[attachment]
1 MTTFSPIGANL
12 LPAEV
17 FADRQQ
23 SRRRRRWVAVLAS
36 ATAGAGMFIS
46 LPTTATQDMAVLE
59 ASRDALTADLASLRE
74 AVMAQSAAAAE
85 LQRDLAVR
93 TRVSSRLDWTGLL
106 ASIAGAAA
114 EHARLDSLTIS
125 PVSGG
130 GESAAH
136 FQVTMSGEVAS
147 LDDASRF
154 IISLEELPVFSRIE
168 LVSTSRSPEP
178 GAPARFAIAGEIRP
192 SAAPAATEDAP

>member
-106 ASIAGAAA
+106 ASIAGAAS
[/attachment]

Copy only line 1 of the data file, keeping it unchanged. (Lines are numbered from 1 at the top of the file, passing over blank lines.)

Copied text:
1 MTTFSPIGANL